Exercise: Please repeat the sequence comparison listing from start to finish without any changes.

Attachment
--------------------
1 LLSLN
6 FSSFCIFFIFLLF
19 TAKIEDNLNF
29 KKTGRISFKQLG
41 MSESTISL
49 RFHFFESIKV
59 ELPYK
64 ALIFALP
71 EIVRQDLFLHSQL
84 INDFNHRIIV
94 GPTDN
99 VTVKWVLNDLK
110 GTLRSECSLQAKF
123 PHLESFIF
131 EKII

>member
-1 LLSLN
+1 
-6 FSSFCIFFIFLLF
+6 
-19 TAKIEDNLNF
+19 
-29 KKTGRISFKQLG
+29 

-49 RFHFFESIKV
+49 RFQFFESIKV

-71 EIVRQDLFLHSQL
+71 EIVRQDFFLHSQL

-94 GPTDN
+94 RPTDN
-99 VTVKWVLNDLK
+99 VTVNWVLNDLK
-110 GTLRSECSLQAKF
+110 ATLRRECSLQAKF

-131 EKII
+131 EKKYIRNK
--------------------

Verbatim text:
1 LLSLN
6 FSSFCIFFIFLLF
19 TAKIEDNLNF
29 KKTGRISFKQLG
41 MSESTISL
49 RFHFFESIKV
59 ELPYK
64 ALIFALP
71 EIVRQDLFLHSQL
84 INDFNHRIIV
94 GPTDN
99 VTVKWVLNDLK
110 GTLRSECSLQAKF
123 PHLESFIF
131 EKII

>member
-1 LLSLN
+1 
-6 FSSFCIFFIFLLF
+6 
-19 TAKIEDNLNF
+19 
-29 KKTGRISFKQLG
+29 

-49 RFHFFESIKV
+49 RFQFFESIKV

-71 EIVRQDLFLHSQL
+71 EIVRQDFFLHSQL

-94 GPTDN
+94 RPTDN
-99 VTVKWVLNDLK
+99 VTVNWVLNDLK
-110 GTLRSECSLQAKF
+110 ATLRRECSLQAKF

-131 EKII
+131 EKKYIRNK